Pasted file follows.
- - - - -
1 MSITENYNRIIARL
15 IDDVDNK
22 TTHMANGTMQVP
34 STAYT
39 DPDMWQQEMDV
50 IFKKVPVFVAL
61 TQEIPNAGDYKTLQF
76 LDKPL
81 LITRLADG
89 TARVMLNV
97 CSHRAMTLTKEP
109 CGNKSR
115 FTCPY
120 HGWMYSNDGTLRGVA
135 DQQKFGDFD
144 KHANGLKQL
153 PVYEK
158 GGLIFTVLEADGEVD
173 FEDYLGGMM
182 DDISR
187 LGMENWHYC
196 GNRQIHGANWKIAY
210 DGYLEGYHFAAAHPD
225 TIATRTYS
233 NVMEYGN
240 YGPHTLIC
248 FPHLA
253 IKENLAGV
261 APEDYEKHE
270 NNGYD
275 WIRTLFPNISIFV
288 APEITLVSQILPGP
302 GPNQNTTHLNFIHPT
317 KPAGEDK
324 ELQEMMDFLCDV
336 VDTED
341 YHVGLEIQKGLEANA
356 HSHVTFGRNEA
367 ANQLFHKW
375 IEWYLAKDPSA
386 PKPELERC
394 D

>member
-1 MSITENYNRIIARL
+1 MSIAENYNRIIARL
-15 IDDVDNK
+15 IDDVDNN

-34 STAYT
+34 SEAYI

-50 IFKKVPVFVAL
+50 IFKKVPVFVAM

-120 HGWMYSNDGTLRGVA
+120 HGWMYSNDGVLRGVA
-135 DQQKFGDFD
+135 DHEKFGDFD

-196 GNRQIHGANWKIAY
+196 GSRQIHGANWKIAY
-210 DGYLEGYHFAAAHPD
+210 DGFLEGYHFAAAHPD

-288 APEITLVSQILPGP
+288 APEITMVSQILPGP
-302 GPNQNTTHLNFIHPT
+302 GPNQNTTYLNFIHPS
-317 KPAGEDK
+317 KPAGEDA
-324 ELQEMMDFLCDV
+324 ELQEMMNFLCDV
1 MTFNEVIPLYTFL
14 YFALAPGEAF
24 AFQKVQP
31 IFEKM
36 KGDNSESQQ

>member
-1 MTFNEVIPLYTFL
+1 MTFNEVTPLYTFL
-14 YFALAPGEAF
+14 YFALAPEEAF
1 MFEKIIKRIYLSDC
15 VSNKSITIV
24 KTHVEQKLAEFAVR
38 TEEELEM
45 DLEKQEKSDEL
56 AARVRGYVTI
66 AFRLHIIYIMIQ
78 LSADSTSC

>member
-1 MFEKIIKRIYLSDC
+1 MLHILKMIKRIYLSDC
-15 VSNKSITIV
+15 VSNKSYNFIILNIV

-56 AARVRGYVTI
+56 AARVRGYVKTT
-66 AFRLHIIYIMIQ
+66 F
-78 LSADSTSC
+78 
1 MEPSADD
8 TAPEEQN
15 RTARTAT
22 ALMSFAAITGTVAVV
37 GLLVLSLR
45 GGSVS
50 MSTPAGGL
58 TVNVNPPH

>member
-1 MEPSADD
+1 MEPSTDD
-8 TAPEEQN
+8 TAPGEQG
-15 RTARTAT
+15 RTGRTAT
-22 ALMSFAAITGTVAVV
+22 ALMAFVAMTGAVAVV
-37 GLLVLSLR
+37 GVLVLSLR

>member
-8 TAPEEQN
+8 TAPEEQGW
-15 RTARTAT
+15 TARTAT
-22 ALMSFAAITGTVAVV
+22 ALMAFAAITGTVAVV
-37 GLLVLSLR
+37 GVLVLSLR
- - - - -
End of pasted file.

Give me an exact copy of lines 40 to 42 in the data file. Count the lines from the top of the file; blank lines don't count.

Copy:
375 IEWYLAKDPSA
386 PKPELERC
394 D